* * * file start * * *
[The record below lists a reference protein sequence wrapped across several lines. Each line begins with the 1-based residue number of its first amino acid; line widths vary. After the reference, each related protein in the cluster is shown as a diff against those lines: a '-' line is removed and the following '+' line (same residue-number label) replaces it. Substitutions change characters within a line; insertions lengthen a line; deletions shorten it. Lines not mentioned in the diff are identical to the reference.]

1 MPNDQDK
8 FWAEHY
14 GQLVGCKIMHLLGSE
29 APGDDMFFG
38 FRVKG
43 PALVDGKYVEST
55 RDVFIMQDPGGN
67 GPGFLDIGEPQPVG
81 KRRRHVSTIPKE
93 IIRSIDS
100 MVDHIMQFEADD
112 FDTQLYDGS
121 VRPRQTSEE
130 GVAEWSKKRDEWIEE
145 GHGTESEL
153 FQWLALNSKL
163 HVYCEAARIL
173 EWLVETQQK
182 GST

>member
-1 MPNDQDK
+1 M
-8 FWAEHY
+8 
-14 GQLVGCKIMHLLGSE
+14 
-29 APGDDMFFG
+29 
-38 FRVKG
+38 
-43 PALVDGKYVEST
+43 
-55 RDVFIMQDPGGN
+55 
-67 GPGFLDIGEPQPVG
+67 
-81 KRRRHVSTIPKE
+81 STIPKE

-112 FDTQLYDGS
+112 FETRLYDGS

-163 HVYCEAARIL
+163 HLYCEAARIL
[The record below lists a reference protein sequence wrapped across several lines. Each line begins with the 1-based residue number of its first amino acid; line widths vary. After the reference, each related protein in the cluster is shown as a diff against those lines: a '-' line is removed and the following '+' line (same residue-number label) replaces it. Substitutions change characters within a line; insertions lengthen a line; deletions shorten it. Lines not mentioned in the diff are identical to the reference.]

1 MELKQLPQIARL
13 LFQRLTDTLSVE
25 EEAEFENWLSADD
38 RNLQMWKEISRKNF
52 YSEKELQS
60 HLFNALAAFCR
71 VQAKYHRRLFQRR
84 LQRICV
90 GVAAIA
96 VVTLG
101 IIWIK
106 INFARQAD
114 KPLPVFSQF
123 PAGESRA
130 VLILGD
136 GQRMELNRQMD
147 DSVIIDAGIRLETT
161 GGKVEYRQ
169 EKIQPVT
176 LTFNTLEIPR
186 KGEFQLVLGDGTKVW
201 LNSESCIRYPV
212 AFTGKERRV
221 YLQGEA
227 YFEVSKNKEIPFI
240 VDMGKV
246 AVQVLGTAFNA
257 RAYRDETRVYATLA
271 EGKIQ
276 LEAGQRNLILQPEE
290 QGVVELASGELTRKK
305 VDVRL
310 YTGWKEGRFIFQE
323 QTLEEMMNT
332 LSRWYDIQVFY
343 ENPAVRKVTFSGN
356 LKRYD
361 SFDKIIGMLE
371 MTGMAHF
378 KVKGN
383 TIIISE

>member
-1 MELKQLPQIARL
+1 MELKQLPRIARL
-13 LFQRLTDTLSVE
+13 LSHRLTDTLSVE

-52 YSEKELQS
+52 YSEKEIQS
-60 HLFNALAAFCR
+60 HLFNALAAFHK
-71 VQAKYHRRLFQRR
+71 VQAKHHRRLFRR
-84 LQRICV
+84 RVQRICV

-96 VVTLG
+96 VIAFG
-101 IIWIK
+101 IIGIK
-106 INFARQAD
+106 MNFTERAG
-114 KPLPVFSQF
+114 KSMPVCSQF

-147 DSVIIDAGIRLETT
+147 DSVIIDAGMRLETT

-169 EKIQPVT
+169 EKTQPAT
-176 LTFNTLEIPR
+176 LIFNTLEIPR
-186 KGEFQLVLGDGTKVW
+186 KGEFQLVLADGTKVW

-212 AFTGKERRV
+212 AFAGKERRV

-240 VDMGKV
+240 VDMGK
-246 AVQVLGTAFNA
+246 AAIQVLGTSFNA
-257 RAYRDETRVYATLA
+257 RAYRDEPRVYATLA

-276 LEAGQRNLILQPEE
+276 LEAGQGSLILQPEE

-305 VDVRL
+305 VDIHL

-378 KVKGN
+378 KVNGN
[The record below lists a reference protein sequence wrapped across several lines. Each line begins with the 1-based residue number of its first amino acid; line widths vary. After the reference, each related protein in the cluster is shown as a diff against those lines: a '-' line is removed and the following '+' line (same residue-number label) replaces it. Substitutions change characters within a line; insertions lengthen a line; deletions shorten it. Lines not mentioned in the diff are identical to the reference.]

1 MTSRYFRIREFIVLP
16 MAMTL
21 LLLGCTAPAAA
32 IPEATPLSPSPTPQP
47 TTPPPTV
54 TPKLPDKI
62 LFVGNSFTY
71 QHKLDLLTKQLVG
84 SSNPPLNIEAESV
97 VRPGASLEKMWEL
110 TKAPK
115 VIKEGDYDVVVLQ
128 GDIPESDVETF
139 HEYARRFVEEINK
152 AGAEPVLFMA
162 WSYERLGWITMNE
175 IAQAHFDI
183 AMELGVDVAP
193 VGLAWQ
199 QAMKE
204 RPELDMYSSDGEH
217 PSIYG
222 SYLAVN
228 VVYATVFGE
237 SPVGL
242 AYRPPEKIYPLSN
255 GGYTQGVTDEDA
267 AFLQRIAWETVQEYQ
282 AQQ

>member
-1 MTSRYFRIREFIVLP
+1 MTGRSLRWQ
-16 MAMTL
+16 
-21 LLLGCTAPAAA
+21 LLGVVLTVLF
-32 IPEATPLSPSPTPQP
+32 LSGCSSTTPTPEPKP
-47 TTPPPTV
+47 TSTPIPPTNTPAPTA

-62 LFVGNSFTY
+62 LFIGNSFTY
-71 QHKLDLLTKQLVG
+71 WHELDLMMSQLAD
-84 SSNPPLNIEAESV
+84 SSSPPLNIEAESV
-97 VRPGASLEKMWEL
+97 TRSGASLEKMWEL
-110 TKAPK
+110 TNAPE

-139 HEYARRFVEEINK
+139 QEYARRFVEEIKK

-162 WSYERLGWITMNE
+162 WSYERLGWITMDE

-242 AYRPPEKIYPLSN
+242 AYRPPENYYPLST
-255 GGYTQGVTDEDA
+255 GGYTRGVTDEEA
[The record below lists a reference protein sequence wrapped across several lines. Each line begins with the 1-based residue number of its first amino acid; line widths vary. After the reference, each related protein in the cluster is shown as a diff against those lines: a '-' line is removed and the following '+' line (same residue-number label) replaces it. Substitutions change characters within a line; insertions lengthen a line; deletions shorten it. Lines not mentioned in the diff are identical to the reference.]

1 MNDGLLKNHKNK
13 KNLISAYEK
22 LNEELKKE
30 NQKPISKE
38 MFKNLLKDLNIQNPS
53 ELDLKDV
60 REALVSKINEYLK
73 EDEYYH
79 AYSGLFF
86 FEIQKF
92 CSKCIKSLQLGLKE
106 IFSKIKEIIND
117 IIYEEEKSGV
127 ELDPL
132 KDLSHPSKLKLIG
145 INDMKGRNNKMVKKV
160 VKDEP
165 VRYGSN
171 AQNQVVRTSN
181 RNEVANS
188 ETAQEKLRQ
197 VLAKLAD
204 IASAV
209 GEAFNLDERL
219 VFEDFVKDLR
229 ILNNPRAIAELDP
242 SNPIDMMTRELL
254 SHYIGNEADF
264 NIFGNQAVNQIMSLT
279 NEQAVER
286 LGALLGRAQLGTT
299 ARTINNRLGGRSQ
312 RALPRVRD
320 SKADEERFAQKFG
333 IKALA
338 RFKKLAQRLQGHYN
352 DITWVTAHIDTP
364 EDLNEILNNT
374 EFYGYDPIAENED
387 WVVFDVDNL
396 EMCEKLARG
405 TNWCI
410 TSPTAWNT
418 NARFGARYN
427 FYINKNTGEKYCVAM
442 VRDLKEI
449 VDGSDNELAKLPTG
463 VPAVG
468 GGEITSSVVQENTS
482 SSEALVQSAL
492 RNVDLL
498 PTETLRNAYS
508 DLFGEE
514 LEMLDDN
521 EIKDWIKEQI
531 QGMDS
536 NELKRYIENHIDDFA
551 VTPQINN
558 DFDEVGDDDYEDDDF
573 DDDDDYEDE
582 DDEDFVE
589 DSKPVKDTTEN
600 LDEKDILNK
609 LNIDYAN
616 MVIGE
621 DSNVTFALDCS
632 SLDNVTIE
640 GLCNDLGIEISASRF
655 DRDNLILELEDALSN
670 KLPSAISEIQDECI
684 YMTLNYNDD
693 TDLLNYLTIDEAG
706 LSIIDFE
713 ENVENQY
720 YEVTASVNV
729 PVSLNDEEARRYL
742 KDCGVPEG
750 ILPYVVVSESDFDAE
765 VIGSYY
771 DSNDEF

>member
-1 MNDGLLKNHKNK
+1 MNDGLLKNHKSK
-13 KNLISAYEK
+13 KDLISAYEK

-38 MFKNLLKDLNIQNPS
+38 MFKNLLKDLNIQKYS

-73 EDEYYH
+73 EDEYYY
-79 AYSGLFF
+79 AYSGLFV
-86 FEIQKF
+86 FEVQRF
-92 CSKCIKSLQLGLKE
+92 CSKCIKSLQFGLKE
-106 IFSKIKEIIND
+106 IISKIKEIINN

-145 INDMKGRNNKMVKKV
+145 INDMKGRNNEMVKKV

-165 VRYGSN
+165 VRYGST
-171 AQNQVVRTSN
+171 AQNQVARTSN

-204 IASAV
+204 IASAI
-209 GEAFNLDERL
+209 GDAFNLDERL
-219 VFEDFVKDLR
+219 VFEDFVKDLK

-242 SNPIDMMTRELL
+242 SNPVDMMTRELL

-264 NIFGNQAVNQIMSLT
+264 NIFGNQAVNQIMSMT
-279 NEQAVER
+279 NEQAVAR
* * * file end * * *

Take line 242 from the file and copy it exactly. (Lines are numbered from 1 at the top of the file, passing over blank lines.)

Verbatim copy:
514 LEMLDDN